Harmonica wizard Norton Buffalo can recollect a leaner time when his record collection had been whittled down to only the bare essentials: The Paul Butterfield Blues Band and Stand Back! Here Comes Charley Musselwhite's South Side Band. Butterfield and Musselwhite will probably be forever linked as the two most interesting, and arguably the most important, products of the "white blues movement" of the mid- to late '60s -- not only because they were near the forefront chronologically, but because they both stand out as being especially faithful to the style. Each certainly earned the respect of his legendary mentors.
No less than the late Big Joe Williams said, "Charlie Musselwhite is one of the greatest living harp players of country blues. He is right up there with Sonny Boy Williamson, and he's been my harp player ever since Sonny Boy got killed."
It's interesting that Williams specifies "country" blues, because, even though he made his mark leading electric bands in Chicago and San Francisco, Musselwhite began playing blues with people he'd read about in Samuel Charters' Country Blues -- Memphis greats like Furry Lewis, Will Shade, and Gus Cannon. It was these rural roots that set him apart from Butterfield, and decades later Musselwhite began incorporating his first instrument, guitar.
Musselwhite was born in Kosciusko, MS in 1944, and his family moved north to Memphis, where he went to high school. Musselwhite migrated north in search of the near-mythical $3.00-an-hour job (the same lure that set innumerable youngsters on the same route), and became a familiar face at blues haunts like Pepper's, Turner's, and Theresa's, sitting in with and sometimes playing alongside harmonica lords such as Little Walter, Shakey Horton, Good Rockin' Charles, Carey Bell, Big John Wrencher, and even Sonny Boy Williamson. Before recording his first album, Musselwhite appeared on LPs by Tracy Nelson and John Hammond and duetted (as Memphis Charlie) with Shakey Horton on Vanguard's Chicago/The Blues/Today series.
When his aforementioned debut LP became a standard on San Francisco's underground radio, Musselwhite played the Fillmore Auditorium and never returned to the Windy City. Leading bands that featured greats like guitarists Harvey Mandel, Freddie Roulette, Luther Tucker, Louis Myers, Robben Ford, Fenton Robinson, and Junior Watson, Musselwhite played steadily in Bay Area bars and mounted somewhat low-profile national tours. It wasn't until the late '80s, when he conquered a career-long drinking problem, that Musselwhite began touring worldwide to rave notices. He became busier than ever and continued releasing records to critical acclaim.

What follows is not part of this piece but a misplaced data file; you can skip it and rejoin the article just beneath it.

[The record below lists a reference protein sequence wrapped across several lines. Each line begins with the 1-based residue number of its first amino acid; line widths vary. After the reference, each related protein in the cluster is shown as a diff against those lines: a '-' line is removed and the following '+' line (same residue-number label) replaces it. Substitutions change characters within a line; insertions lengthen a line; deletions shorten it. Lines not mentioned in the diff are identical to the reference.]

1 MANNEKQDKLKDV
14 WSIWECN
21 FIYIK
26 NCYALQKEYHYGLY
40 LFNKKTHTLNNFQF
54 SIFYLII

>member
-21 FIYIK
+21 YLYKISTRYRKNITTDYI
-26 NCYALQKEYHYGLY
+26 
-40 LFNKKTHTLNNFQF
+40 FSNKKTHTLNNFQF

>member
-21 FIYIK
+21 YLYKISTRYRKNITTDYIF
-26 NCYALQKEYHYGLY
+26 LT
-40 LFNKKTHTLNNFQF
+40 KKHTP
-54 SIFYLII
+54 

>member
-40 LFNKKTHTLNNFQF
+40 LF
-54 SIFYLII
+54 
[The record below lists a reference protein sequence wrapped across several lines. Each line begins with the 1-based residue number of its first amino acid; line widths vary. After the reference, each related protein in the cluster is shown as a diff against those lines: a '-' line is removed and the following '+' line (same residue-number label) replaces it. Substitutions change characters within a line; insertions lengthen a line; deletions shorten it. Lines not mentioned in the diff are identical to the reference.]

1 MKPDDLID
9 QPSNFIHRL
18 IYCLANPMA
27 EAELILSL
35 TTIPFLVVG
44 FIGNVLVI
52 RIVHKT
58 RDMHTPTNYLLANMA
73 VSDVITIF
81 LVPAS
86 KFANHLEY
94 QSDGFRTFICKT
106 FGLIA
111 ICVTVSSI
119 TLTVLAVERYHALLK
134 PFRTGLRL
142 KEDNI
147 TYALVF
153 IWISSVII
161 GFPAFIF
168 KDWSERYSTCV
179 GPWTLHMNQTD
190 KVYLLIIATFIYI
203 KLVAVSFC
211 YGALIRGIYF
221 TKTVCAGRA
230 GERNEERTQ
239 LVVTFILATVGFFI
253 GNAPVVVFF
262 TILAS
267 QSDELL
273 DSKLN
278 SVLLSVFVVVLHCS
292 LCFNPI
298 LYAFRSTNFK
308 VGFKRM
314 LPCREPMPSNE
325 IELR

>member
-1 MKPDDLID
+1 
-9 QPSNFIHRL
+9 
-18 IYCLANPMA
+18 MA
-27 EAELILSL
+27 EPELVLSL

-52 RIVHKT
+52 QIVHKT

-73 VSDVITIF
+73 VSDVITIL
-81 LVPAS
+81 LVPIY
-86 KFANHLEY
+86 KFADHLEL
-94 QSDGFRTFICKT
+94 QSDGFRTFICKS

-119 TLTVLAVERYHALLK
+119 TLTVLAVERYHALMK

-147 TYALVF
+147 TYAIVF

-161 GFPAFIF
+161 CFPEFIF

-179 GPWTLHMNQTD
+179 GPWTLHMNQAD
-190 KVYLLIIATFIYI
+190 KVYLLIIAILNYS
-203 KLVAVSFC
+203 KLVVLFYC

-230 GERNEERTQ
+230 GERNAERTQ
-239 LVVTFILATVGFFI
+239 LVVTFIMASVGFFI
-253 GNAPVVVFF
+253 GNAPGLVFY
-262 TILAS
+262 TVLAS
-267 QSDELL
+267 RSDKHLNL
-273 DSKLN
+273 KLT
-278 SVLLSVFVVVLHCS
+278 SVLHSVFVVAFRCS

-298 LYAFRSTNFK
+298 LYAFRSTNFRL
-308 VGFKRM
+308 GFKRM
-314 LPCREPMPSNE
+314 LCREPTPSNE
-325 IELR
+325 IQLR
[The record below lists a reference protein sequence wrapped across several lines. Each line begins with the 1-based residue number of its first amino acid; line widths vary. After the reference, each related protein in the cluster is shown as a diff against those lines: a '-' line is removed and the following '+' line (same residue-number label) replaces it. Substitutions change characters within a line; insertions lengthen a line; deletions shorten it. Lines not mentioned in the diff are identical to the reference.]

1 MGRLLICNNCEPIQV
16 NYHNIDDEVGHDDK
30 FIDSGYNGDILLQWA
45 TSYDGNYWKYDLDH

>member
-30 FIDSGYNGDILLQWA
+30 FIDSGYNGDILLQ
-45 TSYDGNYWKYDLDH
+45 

The addition of jazz pianist Skip Rose gave a new dimension to the ensemble sound, and provided a perfect foil to Charlie's own soloing -- especially on the re-take of "Cristo Redentor," extended to 11 minutes, shifting to double-time in spots. Rose's instrumental, "A Nice Day for Something," is a welcome change of pace, and Musselwhite's "Blue Feeling Today" compares favorably to fine covers of Little Walter and Fenton Robinson tunes.
by Dan Forte
1. Tennessee Woman (Fenton Robibson) - 3:43
2. Blue Feeling Today (Charlie Musselwhite) - 5:00
3. A Nice Day for Something (W.E. "Skip" Rose) - 6:26
4. Everybody Needs Somebody (Walter Jacobs) - 3:20
5. I Don't Play, I'll Be Your Man Some Day (Willie Dixon) - 3:15
6. Christo Redemptor (Duke Pearson) - 11:45
7. Little by Little (Mel Landon, Junior Wells) - 2:45
8. I'm a Stranger (Charlie Musselwhite) - 5:15
*Charlie Musselwhite - Vocals, Harmonica
*Tim Kaihatsu - Vocals, Guitar
*Larry Welker - Guitar
*Fred Roulette - Steel Guitar
*Rod Piazza - Harmonica
*Skip Rose - Piano
*Carl Severeid - Bass
*Lance Dickerson - Drums
More Charley Musselwhite releases
1967 Stand Back! Here Comes Charley Musselwhite's Southside Band
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